Chieftains had a tactical advantage over farmers in a legal battle, they were much closer to the
government and to each other, courts were less likely to base judgments on evidence than the
honor and resources of chieftains
Farmers did have rights, but there was no formal institution to enforce those rights, whereas
chieftains did have the power to enforce their "rights'
If a farmer wanted to fight a higher-level person, he would have to get a powerful advocate (good
lawyer or support of a chieftain)
Hrafnkel's Saga
Typical saga: straightforward, third person, prose narrative
Concise and to-the-point
Frequent reference to place names is indicative of oral tradition
Hrafnkel would completely disregard the laws, would offer no compensation if he killed people,
explained clearly that he is a bully who does not obey the accepted laws of the land - but he could
get away with it because of his status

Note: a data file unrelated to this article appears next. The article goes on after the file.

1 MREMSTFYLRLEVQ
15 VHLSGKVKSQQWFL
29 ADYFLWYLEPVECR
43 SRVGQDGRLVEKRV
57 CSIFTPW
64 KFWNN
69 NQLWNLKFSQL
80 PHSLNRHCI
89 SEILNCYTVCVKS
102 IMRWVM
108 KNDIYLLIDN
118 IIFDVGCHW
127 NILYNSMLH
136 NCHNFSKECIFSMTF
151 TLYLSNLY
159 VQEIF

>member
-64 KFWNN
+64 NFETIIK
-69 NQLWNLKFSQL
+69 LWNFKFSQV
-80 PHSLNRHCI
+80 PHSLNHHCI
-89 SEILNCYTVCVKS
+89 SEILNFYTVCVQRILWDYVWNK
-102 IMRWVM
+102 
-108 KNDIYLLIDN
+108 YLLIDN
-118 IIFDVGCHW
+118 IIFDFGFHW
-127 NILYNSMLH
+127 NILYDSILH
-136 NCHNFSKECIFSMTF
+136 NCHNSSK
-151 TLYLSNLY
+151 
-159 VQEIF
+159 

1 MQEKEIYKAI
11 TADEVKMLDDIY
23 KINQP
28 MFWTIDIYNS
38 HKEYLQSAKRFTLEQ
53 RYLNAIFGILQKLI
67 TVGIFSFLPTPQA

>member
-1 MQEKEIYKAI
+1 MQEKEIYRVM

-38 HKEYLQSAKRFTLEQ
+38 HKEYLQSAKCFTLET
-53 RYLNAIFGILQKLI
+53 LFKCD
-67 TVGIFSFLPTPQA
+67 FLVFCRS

First interdiction: Hrafnkel swore to kill anyone who rode Freyfaxi
o If, in a story, it's stated that someone must not do the thing, someone is going to do the
thing
Einar: characterized as intelligent, promising, innocent-ish
o Does not mind being a shepherd, but his skills make him capable of more
Contract: there is a clear deal, both parties agree, Einar seems to be fully aware of what he is
forbidden to do and the consequences
In a time when there was no writing, an oral contract was as binding as a written contract is today
A person's honor hinged on being good to your word, your binding word held much more weight
There are parallels between this story and the story of Adam and Eve, it is a story of temptation
and also of destiny - this is meant to happen
o Strange things happen to set Einar on the path to give into temptation
o The mares unexplainably bolt, Freyfaxi "tells" on Einar, seems to be aware of the contract
When Einar is confronted, he does not deny it
Hrafnkel likes Einar and states that, had he not sworn an oath to a god, he would forgive him
instead of killing him
o Question of religion enters
Is this a cautionary tale?